How to configure Static IP address in Linux and Unix

If you are a System administrator, You should/must know how to configure static IP address in Linux and Unix platforms. This is one of the core skill of every Linux and Unix administrator. Configuring IP address in GUI mode is much easier, so we will not cover that in this guide. But what about in Command line mode? It is not that complicated too. This brief tutorial describes how to configure a static IP in your Linux and Unix systems. For the purpose of this tutorial, I will be showing you how to do this in Linux distributions like CentOS, Debian, Ubuntu and Unix flavors like FreeBSD. Follow me.

Configure Static IP address in Linux

On  RHEL / CentOS / Fedora / Scientific Linux:

In Fedora, RHEL and its clones like CentOS, Scientific Linux, the network interface card (shortly NIC) configuration will be stored under /etc/sysconfig/network-scripts/ directory.

First, we must the name of the network card. To do so, run:

ip addr

Sample output:

1: lo: <LOOPBACK,UP,LOWER_UP> mtu 65536 qdisc noqueue state UNKNOWN 
 link/loopback 00:00:00:00:00:00 brd 00:00:00:00:00:00
 inet 127.0.0.1/8 scope host lo
 valid_lft forever preferred_lft forever
 inet6 ::1/128 scope host 
 valid_lft forever preferred_lft forever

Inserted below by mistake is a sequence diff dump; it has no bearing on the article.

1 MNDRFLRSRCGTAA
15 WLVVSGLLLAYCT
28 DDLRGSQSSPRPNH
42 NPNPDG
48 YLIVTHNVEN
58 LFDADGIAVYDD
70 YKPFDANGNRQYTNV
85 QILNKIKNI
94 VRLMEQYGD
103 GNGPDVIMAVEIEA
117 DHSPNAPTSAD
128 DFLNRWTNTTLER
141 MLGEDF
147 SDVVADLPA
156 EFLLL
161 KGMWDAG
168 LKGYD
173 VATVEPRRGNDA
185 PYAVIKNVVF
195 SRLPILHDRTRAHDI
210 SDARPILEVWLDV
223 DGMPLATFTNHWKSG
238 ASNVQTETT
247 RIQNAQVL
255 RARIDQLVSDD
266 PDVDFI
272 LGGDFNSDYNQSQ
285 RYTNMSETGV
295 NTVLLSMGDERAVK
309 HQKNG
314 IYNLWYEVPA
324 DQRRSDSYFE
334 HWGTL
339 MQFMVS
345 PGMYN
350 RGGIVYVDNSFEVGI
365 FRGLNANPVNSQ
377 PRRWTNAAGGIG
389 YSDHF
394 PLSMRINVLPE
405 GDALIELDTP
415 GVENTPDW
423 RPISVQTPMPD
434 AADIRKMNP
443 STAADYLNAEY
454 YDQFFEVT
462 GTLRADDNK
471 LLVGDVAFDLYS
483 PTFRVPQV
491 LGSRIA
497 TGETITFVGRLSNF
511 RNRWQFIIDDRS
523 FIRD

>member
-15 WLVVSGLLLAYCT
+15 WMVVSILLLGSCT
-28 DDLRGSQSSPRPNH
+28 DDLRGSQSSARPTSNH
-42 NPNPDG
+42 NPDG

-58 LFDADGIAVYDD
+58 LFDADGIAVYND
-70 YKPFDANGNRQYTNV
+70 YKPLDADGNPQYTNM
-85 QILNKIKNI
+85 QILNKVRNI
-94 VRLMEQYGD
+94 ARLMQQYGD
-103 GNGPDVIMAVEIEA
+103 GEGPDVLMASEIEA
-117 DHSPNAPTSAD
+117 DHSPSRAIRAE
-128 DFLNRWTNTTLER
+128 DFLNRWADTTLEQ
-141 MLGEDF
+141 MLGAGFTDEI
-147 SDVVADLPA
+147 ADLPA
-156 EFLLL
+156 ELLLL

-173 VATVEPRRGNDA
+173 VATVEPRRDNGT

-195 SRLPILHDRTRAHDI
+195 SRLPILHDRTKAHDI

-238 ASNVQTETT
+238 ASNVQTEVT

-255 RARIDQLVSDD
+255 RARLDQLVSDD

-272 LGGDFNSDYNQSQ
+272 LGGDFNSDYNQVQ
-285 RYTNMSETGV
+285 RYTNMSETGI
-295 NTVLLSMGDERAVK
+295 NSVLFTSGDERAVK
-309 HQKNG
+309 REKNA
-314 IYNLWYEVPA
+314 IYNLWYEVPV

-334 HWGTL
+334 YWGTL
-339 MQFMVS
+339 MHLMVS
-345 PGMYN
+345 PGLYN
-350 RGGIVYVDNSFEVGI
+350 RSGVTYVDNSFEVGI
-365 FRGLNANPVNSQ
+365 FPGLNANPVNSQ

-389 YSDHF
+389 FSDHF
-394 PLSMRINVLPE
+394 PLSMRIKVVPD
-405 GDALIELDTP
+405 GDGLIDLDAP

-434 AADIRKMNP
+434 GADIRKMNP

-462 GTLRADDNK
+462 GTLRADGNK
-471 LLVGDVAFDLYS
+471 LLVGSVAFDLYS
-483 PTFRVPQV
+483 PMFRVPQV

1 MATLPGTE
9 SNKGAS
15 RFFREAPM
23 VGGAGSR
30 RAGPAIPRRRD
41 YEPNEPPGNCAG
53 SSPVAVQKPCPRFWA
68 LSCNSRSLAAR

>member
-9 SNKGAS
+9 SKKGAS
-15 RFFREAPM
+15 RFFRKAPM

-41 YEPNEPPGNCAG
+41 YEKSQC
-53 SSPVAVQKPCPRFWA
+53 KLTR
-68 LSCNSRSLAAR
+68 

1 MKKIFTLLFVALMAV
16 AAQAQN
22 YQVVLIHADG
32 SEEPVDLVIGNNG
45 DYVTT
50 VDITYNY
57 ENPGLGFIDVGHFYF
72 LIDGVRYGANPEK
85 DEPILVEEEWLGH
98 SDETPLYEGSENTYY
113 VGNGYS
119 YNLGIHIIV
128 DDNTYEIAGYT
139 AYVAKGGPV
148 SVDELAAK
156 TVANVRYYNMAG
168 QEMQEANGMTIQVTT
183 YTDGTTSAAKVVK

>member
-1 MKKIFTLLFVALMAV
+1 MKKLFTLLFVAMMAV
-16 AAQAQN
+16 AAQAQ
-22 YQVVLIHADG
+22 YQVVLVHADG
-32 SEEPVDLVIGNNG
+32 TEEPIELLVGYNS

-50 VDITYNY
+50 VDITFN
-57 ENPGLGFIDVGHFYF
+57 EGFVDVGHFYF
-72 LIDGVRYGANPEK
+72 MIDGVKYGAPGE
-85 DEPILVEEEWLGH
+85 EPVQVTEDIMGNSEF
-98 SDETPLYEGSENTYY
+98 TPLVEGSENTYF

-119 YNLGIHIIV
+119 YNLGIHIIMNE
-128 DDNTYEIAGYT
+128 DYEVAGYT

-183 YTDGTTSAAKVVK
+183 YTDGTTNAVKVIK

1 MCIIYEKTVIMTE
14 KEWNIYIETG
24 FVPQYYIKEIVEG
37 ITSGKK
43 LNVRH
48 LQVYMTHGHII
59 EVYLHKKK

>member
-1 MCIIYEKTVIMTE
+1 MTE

2: enp0s3: <BROADCAST,MULTICAST,UP,LOWER_UP> mtu 1500 qdisc pfifo_fast state UP qlen 1000
 link/ether 08:00:27:80:63:19 brd ff:ff:ff:ff:ff:ff
 inet 192.168.1.150/24 brd 192.168.1.255 scope global enp0s3
 valid_lft forever preferred_lft forever
 inet6 fe80::a00:27ff:fe80:6319/64 scope link 
 valid_lft forever preferred_lft forever

root@server1:~_001

Usually, the wired network card name will start with letter “e”, and wireless card name will start letter with “w”.

As you see in the above output, my wired network card name is enp0s3.

Let us setup a static IP address to this NIC.

Open the network card config file in any editor:

sudo nano /etc/sysconfig/network-scripts/ifcfg-enp0s3

Add the IP address, subnet mask, gateway, and DNS server as shown below.

TYPE="Ethernet"
BOOTPROTO="none"
DEFROUTE="yes"
IPV4_FAILURE_FATAL="no"
IPV6INIT="yes"
IPV6_AUTOCONF="yes"
IPV6_DEFROUTE="yes"
IPV6_FAILURE_FATAL="no"
NAME="enp0s3"
UUID="e9f9caef-cb9e-4a19-aace-767c6ee6f849"
ONBOOT="yes"
HWADDR="08:00:27:80:63:19"
IPADDR0="192.168.1.150"
PREFIX0="24"
GATEWAY0="192.168.1.1"
DNS1="192.168.1.1"
IPV6_PEERDNS="yes"
IPV6_PEERROUTES="yes"

root@server1:~_002